Haivision is based in Montreal, Canada.
Haivision, a pioneer of low latency video streaming, has acquired the media optimization business LightFlow Media Technologies from Spanish video Quality of Experience software company Epic Labs.
This acquisition adds machine learning algorithms to Haivision’s armory, for content-aware encoding with a view to reducing latency further by making optimal use of network bandwidth. But as well as optimizing video contribution, distribution, and delivery for low-latency live or VoD feeds, Haivision also plans to exploit the Epic Labs technology in content indexing and object detection, which will have applications in search, recommendation and discovery.
More fundamentally for Montreal, Canada, based Haivision, the LightFlow technology suite will help accelerate the company’s cloud strategy of creating an ecosystem of modular video streaming and management technologies. Notable here is that the LightFlow team led the development of the DASH.js implementation that includes low-latency CMAF (Common Media Application Format) support, which reinforces Haivision’s market position with the SRT (Secure Reliable Transport) open source protocol designed to cut latency. CMAF is important here because that has emerged as a unifying underlying framework for HTTP adaptive bit rate streaming widely used for online video delivery.
Before CMAF, content distributors had both to store and encode the same video twice to reach the most popular devices because Apple used its HTTP Live Streaming (HLS) protocol, while Microsoft and most other platforms had converged around Dynamic Adaptive Streaming of HTTP (DASH). The two operated on similar principles where content is streamed in chunks typically two to 10 seconds in duration, with encoding of the same video at multiple bit rates to cater for varying network conditions and device playback capabilities.
But the two differ in how they package the streams and their chunks, as specified in the slightly confusingly named container format. The word “container” makes sense but they are not really formats but boxes that house the video streams, including audio. They vary in what they are able to contain and while Apple HLS uses the .ts format, DASH uses the more widely used but incompatible .mp4.
However, Microsoft and Apple surprised some in the industry by finally burying their hatchets and agreeing to support CMAF as a specification that would allow fragmented .mp4 containers to be referenced by both HLS and DASH. That means content owners or broadcasters no longer need to encode twice, because they can adopt CMAF.
Another significant aspect of Haivision’s acquisition of LightFlow is that it gives air to an alternative technology for perceptual video quality recognition and enhancement. To date, a lot of the running has been made by Netflix with Video Multimethod Assessment Fusion (VMAF) more for on-demand content enhancement and SSIMWave’s SSIM (Structural Similarity Index Method), which works better for live. The underlying idea of SSIM is that neighboring pixels both in space (within a frame) and time (between adjacent frames) are related and provide a framework for assessing changes in structure that make the greatest impact on the human eye. The SSIM Index is then calculated by considering various windows of each frame as a whole rather than just isolated pixels, using a mathematical formula engineered to yield fractional scores in the range 0 -1 representing the degree of degradation from the original source.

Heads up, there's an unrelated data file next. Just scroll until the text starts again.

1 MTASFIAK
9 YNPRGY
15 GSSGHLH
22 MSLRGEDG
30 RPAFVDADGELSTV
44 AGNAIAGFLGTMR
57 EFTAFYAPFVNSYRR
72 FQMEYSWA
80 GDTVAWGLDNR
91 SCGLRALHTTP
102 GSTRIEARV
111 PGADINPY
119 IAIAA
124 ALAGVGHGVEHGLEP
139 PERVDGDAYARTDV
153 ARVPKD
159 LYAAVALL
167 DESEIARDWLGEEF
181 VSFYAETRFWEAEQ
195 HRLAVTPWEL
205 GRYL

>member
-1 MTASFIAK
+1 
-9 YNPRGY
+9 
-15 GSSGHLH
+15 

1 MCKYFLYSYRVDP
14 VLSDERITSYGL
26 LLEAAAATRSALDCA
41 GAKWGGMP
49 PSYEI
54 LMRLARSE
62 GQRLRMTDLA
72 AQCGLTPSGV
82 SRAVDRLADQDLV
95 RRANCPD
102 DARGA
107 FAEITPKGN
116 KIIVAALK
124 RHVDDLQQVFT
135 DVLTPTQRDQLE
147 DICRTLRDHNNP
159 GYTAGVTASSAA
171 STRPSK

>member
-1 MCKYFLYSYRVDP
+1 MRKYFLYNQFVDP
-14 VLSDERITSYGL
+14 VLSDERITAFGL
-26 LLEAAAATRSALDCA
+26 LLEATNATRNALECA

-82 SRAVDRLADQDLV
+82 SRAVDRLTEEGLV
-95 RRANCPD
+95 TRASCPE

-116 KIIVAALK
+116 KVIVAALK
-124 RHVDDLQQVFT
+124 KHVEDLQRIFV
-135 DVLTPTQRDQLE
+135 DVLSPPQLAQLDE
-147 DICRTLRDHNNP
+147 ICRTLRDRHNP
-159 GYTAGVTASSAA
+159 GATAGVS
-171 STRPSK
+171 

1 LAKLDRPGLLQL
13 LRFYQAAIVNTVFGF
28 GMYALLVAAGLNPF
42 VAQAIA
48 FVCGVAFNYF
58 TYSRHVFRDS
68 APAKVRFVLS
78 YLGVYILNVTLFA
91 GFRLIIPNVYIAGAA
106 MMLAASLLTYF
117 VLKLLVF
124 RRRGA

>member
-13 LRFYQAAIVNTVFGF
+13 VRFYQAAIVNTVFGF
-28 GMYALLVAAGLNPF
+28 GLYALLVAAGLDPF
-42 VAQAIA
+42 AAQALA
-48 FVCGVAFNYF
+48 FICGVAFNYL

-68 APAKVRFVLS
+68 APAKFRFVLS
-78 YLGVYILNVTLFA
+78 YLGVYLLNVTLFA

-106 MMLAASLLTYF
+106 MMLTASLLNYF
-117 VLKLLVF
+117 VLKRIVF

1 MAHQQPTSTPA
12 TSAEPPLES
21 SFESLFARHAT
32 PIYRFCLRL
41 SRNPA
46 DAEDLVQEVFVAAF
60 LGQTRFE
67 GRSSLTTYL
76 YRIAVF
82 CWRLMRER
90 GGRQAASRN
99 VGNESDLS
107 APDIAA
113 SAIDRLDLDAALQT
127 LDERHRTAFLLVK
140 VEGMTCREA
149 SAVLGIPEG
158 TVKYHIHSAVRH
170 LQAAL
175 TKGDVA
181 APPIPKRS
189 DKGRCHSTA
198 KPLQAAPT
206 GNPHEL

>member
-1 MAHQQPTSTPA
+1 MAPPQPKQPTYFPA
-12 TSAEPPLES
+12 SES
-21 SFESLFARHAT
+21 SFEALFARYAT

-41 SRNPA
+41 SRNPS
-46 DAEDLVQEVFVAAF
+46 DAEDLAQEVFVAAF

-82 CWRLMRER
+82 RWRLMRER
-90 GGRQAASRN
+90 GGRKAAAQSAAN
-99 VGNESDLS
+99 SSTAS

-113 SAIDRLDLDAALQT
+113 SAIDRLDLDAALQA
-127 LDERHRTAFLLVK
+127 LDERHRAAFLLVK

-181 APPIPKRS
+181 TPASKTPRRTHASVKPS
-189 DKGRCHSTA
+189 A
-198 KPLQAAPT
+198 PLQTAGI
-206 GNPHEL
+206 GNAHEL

SSIMWave has recently enhanced SSIM with machine learning now, adopting a more expressive 0-100 scale, matching the scores linearly with human subjective tests during testing. One innovation putting SSIMPlus ahead of VMAF is adaptation to the viewing device with the ability to compare video quality as objectively as possible across different resolutions and formats. This could determine that a given video might look excellent with a much higher rating on say a smart phone while being much poorer on a large 4K resolution (2160x3840) TV.
LightFlow has adopted an approach that seems similar on the surface at least, incorporating machine learning algorithms that help anticipate what perceptual quality will result after a given video is encoded and then played on the basis of final bitrate, screen resolution and presumably frame rate.
With significant momentum behind SSIMPlus, Epic was facing an uphill battle to gain traction for LightFlow. SSIMPlus had won significant endorsements from various prominent authorities, including the world’s biggest CDN (Content Delivery Network) provider Akamai, which is using it as the basis for its work towards an industry standard for measuring perceptual video streaming quality.
But Haivision also has momentum and that was a major factor in Epic’s decision to sell LightFlow. Epic believed that allied to the SRT protocol itself gaining ground rapidly, its perceptual video technology had greater hopes of living on and being a major player in the field under Haivision’s control.
Indeed, the LightFlow team will continue as a distinct offshore unit of Haivision in Madrid, complementing the latter’s other R&D centers in Portland, Chicago, Austin, and Hamburg.
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